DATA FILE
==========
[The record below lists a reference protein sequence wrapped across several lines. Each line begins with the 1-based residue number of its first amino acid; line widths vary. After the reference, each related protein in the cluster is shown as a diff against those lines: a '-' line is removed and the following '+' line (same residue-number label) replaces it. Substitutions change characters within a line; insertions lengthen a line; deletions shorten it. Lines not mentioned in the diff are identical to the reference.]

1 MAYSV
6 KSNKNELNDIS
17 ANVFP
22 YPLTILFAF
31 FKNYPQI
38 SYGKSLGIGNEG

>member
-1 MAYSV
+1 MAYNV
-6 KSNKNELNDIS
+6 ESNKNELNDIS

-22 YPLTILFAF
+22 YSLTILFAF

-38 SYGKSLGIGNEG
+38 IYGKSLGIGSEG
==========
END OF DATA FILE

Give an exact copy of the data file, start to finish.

[The record below lists a reference protein sequence wrapped across several lines. Each line begins with the 1-based residue number of its first amino acid; line widths vary. After the reference, each related protein in the cluster is shown as a diff against those lines: a '-' line is removed and the following '+' line (same residue-number label) replaces it. Substitutions change characters within a line; insertions lengthen a line; deletions shorten it. Lines not mentioned in the diff are identical to the reference.]

1 MAYSV
6 KSNKNELNDIS
17 ANVFP
22 YPLTILFAF
31 FKNYPQI
38 SYGKSLGIGNEG

>member
-1 MAYSV
+1 MAYNV
-6 KSNKNELNDIS
+6 ESNKNELNDIS

-22 YPLTILFAF
+22 YSLTILFAF

-38 SYGKSLGIGNEG
+38 IYGKSLGIGSEG